Graphical models are commonly used for illustrating gene networks. However, estimating directed networks are generally challenging because of the limited sample size compared with the dimensionality of an experiment. Many previous studies have provided insight into the problem, and recently, two-stage approaches have shown significant improvements for estimating directed acyclic graphs. These two-stage approaches find neighborhoods in the first stage and determine the directions of the edges in the second stage. However, although numerous methods to find neighborhoods and determine directions exist, the most appropriate method to use with two-stage approaches has not been evaluated. Therefore, we compared such methods through extensive simulations to select effective methods for the first and second stages. Results show that adaptive lasso is the most effective for both stages in most cases. In addition, we compared methods to handle asymmetric entries to estimate an undirected network. Some previous studies indicate that the method used to handle asymmetric entries does not affect performance significantly; however, we found that the selection of the handling method for such edges is a significant factor for finding neighborhoods when using adaptive lasso.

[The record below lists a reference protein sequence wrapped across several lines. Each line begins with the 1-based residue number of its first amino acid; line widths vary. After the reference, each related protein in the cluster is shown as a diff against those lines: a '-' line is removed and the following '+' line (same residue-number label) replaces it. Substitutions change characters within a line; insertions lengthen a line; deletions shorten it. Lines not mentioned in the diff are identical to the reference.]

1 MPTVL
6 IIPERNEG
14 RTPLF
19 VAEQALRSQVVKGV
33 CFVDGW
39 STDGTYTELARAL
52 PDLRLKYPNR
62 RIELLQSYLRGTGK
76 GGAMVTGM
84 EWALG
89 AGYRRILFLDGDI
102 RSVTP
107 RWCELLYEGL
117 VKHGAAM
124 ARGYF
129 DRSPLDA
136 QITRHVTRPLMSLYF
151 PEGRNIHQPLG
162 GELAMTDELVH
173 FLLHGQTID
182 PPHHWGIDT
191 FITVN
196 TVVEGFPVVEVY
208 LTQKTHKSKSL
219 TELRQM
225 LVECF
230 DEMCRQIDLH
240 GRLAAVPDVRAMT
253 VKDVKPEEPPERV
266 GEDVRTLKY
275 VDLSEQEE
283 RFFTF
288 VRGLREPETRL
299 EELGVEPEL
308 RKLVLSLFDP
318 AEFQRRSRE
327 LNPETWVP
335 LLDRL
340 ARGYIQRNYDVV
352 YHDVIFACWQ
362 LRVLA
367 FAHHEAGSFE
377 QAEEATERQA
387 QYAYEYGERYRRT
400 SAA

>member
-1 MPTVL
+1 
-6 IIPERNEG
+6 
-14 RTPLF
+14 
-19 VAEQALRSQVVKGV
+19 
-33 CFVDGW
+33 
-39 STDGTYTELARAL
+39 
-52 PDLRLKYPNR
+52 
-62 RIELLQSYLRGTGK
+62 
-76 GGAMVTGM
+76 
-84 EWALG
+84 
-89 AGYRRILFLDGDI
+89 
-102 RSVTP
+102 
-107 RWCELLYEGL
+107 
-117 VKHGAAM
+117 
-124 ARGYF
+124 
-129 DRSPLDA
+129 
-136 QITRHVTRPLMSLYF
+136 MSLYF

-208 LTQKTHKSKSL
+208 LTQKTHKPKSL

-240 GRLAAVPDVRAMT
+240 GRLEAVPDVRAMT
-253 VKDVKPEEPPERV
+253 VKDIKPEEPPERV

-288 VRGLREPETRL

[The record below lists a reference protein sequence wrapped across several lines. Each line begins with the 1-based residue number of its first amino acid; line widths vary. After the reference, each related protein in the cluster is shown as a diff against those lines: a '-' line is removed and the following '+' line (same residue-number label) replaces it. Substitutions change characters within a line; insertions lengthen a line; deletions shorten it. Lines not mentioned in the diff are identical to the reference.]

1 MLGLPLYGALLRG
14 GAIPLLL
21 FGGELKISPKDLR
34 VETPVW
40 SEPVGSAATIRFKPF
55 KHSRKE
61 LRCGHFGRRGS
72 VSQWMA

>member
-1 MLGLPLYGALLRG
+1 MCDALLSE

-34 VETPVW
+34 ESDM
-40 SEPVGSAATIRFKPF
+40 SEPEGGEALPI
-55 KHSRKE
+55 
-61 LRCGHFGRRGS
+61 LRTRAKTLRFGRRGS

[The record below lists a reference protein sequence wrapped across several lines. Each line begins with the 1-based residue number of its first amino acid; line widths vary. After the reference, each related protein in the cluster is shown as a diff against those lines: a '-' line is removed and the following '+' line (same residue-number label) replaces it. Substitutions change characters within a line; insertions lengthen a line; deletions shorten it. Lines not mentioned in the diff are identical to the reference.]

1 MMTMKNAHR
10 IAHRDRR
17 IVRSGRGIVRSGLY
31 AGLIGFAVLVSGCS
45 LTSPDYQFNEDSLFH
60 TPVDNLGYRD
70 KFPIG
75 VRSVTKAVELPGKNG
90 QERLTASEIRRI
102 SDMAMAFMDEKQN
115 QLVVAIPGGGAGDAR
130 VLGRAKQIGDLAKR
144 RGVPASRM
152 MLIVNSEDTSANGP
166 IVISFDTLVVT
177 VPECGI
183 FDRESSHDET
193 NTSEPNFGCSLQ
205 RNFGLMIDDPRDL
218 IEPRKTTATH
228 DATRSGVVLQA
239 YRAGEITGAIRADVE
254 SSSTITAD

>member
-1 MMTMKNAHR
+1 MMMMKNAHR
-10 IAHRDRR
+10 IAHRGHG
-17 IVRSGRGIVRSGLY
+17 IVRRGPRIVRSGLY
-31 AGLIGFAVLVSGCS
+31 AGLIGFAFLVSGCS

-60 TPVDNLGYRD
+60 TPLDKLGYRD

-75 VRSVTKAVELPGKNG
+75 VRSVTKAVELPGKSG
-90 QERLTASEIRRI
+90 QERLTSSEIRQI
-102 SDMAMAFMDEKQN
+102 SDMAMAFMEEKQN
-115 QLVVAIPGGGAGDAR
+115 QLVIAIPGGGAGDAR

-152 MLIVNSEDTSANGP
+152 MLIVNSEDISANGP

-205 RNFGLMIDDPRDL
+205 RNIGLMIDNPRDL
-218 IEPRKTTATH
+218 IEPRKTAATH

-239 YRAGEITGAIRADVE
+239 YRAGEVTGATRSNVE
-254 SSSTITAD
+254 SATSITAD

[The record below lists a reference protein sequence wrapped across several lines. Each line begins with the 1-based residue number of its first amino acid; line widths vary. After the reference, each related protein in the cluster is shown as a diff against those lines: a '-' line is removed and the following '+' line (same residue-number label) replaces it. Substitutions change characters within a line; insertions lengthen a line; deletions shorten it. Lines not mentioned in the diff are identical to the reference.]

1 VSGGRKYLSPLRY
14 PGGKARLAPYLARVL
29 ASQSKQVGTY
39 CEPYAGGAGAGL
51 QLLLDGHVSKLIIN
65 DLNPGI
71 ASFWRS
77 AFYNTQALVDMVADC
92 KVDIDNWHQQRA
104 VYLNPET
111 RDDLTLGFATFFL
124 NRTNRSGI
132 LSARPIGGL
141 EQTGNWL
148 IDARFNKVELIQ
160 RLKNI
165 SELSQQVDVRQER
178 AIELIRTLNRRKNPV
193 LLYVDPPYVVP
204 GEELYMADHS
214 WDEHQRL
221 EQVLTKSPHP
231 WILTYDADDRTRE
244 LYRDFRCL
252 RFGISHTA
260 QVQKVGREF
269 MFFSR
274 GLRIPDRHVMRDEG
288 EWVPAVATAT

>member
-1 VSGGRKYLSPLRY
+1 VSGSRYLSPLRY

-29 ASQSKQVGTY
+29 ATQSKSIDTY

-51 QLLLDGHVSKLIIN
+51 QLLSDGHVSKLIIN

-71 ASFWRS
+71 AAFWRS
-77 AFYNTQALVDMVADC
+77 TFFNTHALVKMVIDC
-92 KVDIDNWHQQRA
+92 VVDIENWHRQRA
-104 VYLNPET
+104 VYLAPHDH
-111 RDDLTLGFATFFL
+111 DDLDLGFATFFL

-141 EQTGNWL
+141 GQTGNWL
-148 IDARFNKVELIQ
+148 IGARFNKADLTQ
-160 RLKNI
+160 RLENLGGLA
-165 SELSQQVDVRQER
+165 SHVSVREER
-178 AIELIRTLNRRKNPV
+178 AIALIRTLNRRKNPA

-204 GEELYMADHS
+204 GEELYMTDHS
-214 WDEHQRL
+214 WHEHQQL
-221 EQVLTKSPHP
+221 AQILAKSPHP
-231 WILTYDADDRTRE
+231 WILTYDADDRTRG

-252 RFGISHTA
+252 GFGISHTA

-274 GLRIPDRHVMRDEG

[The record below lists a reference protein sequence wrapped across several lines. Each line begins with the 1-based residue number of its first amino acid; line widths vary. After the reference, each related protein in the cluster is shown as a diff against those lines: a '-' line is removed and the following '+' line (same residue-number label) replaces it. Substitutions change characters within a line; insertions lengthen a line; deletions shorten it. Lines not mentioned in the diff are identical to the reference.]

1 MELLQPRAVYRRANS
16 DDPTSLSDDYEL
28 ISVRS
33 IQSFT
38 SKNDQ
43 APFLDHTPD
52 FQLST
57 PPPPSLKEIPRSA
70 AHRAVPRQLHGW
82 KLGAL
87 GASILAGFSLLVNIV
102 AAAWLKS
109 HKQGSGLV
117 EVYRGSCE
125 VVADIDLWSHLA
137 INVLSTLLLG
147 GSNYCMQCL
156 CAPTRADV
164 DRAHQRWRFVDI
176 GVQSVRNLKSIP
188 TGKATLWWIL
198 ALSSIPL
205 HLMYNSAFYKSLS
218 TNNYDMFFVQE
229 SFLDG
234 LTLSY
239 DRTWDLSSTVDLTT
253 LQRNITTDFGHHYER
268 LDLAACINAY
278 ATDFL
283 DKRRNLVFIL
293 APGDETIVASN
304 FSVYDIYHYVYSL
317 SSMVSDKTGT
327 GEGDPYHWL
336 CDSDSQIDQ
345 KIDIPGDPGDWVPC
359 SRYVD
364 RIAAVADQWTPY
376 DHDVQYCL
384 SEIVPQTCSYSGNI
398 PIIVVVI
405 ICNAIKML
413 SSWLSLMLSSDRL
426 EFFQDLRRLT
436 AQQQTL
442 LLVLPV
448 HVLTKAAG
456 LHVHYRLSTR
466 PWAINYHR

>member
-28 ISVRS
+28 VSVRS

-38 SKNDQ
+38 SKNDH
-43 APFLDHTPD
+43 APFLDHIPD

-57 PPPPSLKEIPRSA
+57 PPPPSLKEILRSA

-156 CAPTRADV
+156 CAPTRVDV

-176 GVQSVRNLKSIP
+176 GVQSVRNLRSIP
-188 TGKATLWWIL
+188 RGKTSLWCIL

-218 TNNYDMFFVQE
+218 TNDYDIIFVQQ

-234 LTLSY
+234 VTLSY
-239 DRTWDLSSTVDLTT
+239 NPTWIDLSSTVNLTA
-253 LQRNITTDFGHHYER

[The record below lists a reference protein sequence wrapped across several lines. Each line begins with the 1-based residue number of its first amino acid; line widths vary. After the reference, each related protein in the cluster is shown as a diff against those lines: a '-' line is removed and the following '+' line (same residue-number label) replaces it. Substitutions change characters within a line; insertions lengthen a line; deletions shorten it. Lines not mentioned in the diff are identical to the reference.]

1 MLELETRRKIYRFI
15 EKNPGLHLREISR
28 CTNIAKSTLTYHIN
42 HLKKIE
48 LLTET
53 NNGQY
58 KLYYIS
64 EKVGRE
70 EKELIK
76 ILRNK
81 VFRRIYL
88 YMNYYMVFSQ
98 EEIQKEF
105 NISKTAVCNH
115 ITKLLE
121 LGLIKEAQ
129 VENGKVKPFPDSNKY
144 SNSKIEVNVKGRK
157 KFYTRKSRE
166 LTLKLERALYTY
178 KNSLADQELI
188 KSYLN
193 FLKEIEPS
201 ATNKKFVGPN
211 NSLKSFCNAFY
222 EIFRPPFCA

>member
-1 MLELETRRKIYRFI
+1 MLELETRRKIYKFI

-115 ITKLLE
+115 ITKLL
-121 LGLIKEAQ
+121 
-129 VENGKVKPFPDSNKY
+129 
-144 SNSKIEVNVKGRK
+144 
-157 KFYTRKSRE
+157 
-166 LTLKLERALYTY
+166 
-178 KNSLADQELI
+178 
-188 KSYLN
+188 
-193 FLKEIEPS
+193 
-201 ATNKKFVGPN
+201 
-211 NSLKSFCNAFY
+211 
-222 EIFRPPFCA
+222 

Bibliographical noteFunding Information:
This research was supported by grants from National Research Foundation of Korea (NRF-2014R1A1A2A16050527, NRF-2016R1D1A1B03931077) as well as a grant from Korea Evaluation Institute of Industrial Technology (10073166) and by a Korea University Grant (K1607901).
© Mary Ann Liebert, Inc. 2017.
- gene network
- graphical model
- penalized regression
ASJC Scopus subject areas
- Modelling and Simulation
- Molecular Biology
- Computational Mathematics
- Computational Theory and Mathematics